V. WHAT IS SO HOT ABOUT A CALORIE?
It is energy. It makes things happen. So what is happening?
You know that too many calories are bad for you. Our canned and packaged foods must display their calorie content. That is a form of warning. There is no doubt that calories do count! So what is a calorie and what does it do?
The derivative of the word is “heat.” In Latin and its derivatives, calor is the hot water
faucet. Since the word “calorie” is everywhere, maybe we should know where it comes from.
Active investigations started in the nineteenth century. Scientists have always been curious about energy. You need energy to keep warm or get cool. Energy runs our automobiles, trains, and airplanes. You know that there is enormous energy in every atom. Einstein taught us that energy is a product of atomic mass and light. Only a genius might conclude that light is energy, but thinking about it as such helps explain why light can hurt our eyes, and don’t you love the warmth you get from the sun’s waves.
Where do you get the energy to function? The source is food.
Scientists began to attack this problem in the mid-nineteenth century. Body heat is a good place to start because somehow we maintain heat, our body temperature, under cold conditions. In order to create heat or a fire, you need oxygen. Oxygen mixes with wood (carbon) to create a fire. However, you do not want a fire because your cells will not stand for it. You have a regulatory system that keeps you in a comfort state or balance. Physicians call this “homeostasis.”
The experiments began by translating the basic knowledge of combustion—e.g., carbon and
carbon dioxide from the air and can turn it into oxygen alone. Aha, oxygen and carbon and fire. Hooray for green plants, your best friend for making use of carbon and oxygen. Wilbur Olin Atwater did the best early research at Wesleyan University in Middletown, Connecticut. An experimental subject was put into a sealed small room, and lived there with the comforts of a bed, chair, telephone, toilet, and stationary bicycle. The walls were insulated. The outside air temperature was kept out and inside a lamp, burned alcohol so the amount of alcohol used became the standard to compare with the events. Within the walls were copper wires to measure temperature, the thermometer. Tubes with cool water circulated in and out of the room. If the water was warmer, coming out than going in, that meant the heat had to be generated in the room. When the room temperature rose, it was because of the heat generated by the person. There are other details, but these points should help you get the picture. Atwater used this model to measure change in temperature from different activities. Generation of heat will raise the water and air temperature, a double-check system. Now the subject can eat different foods and see what effect they have on temperature. Let us create a unit of measurement because we have three variables to consider, namely heat, water, and temperature. Let us call a calorie the amount of heat generated to raise the temperature of water one degree. (Unfortunately, a calorie is so small that the numbers become awkward for communication so you multiply by a thousand to make it a kilocalorie, a kilogram, and one degree Celsius, in the metric system). Your temperatures does not rise that much after you have eaten, so basic experiments had to be done with dried food in a closed jar with oxygen. The information obtained has been refined, but the original data was generally accurate. Eating fat creates the most heat. Carbohydrate and protein make half as much heat. Carbohydrates contain bad sugars, but those in green vegetables have precious fiber, carbon, and oxygen. Fruits have fiber and vitamins, but vary in sugar content.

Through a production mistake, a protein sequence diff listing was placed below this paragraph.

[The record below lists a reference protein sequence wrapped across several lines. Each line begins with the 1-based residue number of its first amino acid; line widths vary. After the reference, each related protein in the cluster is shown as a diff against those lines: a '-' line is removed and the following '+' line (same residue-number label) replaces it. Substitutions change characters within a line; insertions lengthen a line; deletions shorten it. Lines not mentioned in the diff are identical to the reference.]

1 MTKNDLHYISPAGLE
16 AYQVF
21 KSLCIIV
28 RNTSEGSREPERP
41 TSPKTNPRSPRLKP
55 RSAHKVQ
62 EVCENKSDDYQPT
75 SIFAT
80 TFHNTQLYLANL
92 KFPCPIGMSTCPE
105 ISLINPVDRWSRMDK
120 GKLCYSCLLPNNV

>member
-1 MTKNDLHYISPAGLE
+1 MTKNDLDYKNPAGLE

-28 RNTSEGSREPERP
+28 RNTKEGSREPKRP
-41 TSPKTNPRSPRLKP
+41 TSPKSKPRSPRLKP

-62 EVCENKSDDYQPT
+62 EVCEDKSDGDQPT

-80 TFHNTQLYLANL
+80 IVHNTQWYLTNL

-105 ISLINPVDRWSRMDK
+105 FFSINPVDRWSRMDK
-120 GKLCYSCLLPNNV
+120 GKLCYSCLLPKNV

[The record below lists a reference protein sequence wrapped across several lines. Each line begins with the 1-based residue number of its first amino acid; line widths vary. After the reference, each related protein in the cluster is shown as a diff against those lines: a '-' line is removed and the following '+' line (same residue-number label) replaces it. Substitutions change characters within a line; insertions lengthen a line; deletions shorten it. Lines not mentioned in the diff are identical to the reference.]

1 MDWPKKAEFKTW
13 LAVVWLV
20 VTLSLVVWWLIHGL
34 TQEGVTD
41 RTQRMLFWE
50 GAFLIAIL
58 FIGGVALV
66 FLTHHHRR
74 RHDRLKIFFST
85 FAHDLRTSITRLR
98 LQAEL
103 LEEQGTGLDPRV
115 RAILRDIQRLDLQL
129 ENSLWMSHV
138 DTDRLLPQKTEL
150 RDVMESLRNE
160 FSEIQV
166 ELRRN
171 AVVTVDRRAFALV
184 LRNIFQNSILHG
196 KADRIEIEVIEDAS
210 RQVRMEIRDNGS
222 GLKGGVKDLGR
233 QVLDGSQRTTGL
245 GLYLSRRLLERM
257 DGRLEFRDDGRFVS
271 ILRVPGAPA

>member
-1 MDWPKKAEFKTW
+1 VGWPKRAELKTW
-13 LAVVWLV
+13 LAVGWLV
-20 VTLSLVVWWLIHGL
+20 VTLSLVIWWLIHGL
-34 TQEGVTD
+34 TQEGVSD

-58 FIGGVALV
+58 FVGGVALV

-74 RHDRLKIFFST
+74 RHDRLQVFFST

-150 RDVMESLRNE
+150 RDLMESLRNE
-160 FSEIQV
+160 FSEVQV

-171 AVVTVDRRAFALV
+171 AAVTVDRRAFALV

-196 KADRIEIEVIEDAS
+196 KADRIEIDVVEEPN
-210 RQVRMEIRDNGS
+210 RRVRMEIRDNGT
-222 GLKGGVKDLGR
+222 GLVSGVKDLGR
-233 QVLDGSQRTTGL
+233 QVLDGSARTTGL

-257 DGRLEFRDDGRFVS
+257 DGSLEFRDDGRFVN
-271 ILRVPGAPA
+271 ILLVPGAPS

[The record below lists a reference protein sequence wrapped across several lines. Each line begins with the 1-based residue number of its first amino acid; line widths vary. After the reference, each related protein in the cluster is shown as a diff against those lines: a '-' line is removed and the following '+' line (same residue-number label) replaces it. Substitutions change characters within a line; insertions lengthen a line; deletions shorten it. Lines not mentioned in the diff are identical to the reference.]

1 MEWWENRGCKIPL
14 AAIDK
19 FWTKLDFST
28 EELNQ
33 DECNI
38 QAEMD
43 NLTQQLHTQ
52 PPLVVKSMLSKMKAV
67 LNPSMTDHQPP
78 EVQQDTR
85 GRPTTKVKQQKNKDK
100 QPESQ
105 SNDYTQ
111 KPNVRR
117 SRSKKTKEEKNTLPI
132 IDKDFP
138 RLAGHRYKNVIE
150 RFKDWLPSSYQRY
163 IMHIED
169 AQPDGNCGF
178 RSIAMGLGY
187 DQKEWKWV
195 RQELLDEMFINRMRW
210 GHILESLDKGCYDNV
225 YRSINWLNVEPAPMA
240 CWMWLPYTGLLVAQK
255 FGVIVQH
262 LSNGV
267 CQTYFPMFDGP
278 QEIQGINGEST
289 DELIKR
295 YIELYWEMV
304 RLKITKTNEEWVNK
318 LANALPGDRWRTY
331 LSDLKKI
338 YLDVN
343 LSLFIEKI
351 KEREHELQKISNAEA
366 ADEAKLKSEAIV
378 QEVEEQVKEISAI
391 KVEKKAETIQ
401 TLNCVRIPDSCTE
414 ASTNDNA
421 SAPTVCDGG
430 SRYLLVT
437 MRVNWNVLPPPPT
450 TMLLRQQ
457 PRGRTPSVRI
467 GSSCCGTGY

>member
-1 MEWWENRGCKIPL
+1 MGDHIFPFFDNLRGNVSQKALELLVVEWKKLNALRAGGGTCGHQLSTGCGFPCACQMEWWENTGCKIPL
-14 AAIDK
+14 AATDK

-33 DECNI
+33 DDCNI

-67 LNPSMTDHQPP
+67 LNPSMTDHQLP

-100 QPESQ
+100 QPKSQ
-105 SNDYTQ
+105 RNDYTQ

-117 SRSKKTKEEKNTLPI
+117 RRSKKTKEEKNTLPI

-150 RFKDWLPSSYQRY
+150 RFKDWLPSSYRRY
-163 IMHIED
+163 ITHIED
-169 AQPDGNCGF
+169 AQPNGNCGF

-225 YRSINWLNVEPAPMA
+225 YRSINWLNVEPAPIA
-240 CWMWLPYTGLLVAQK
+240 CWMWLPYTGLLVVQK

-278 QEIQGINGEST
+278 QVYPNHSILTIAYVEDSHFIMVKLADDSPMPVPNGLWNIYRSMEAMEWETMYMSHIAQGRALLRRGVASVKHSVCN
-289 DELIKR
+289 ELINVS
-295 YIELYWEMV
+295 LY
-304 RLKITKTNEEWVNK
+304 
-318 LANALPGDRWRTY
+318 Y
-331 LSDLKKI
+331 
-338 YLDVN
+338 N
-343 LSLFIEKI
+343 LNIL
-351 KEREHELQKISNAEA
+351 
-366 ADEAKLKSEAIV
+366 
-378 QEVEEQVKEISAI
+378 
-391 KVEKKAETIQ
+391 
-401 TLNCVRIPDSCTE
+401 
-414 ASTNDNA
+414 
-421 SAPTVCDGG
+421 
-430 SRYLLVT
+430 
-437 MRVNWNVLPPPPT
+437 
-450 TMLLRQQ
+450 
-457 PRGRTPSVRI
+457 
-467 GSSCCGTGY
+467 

Proteins are part of meat, chicken, fish, nuts, eggs, legumes and other dairy products. Animal fat is not good, but certain oils are important, particularly olive oil. It may protect our heart and blood vessels. Taking in carbohydrates gives a large source of energy, so you had better burn it off. If not, it turns to fat, not muscle.
Understanding the body’s caloric reactions to food can guide you to better eating and
Figure 5. Food digestion: Calories eaten minus amount used for digestion.
Note the effects of foods on caloric production and appearance of the individual. Igniting
carbohydrates give a net caloric change of 4.1 per gram of food; protein, 5.7 and fat have
approximately 9.3 per gram. Our bodies change the equation because you need energy to digest
the food. Digestion of protein burns the most calories—around twenty-five to forty out of one hundred calories consumed, but carbohydrates only from six to eight out of one hundred calories,
and lastly fat, three out of one hundred calories. So if you do not want your body to work, eat fat
Under normal conditions, cells use glucose as its primary energy source. When it enters
the cell, it undergoes a series of steps that change it into a form that the cell’s energy making
machines (mitochondria) can use. A drug 2-deoxy- D-glucose can block the metabolism of
glucose in the cell. This means the entry of fewer calories, and the scientists call this a glucose-
mimicking drug. This blockage leads to lower blood sugar and better insulin sensitivity, the
reverse of what happens in obesity. In animals, it results in weight loss and health benefits. (See
Scientific American, August 2002, “The Anti-Aging Pill,” by Lane M.A., Ingram D.K. and Roth G.S.). This offers a possible new drug approach to obesity.
Answer: Understanding the basics shows how calories do count, but different foods place
burdens on the body. Glucose is your demon, and we must adapt by creating strategies to
reduce its poisonous action. Knowing about these burdens and manipulating your food
intake can help you not to gain weight. Calories are an enemy that you must get under
control. What is truly hot is to avoid hunger and tame the calories.